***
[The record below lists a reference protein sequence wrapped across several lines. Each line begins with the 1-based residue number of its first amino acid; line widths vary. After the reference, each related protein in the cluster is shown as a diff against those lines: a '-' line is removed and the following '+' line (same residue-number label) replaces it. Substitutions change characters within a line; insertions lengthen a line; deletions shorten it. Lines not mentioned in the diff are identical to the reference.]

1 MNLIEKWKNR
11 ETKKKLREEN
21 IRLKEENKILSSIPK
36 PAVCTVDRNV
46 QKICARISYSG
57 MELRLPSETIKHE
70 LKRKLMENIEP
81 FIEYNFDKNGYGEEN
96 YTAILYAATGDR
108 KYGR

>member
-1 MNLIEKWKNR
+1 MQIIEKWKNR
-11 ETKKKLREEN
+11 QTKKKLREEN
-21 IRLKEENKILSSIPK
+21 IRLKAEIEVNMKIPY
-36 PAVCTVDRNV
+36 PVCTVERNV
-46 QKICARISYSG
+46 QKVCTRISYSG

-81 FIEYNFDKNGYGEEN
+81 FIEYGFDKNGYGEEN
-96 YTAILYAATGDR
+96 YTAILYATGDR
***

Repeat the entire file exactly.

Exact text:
[The record below lists a reference protein sequence wrapped across several lines. Each line begins with the 1-based residue number of its first amino acid; line widths vary. After the reference, each related protein in the cluster is shown as a diff against those lines: a '-' line is removed and the following '+' line (same residue-number label) replaces it. Substitutions change characters within a line; insertions lengthen a line; deletions shorten it. Lines not mentioned in the diff are identical to the reference.]

1 MNLIEKWKNR
11 ETKKKLREEN
21 IRLKEENKILSSIPK
36 PAVCTVDRNV
46 QKICARISYSG
57 MELRLPSETIKHE
70 LKRKLMENIEP
81 FIEYNFDKNGYGEEN
96 YTAILYAATGDR
108 KYGR

>member
-1 MNLIEKWKNR
+1 MQIIEKWKNR
-11 ETKKKLREEN
+11 QTKKKLREEN
-21 IRLKEENKILSSIPK
+21 IRLKAEIEVNMKIPY
-36 PAVCTVDRNV
+36 PVCTVERNV
-46 QKICARISYSG
+46 QKVCTRISYSG

-81 FIEYNFDKNGYGEEN
+81 FIEYGFDKNGYGEEN
-96 YTAILYAATGDR
+96 YTAILYATGDR